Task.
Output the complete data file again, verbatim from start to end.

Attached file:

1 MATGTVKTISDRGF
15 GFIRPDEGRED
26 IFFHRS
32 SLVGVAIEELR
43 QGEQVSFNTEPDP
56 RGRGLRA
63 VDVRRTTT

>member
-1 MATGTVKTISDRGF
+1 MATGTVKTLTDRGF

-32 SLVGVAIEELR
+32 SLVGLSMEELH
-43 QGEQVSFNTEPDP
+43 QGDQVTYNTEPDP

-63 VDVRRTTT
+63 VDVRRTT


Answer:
1 MATGTVKTISDRGF
15 GFIRPDEGRED
26 IFFHRS
32 SLVGVAIEELR
43 QGEQVSFNTEPDP
56 RGRGLRA
63 VDVRRTTT

>member
-1 MATGTVKTISDRGF
+1 MATGTVKTLTDRGF

-32 SLVGVAIEELR
+32 SLVGLSMEELH
-43 QGEQVSFNTEPDP
+43 QGDQVTYNTEPDP

-63 VDVRRTTT
+63 VDVRRTT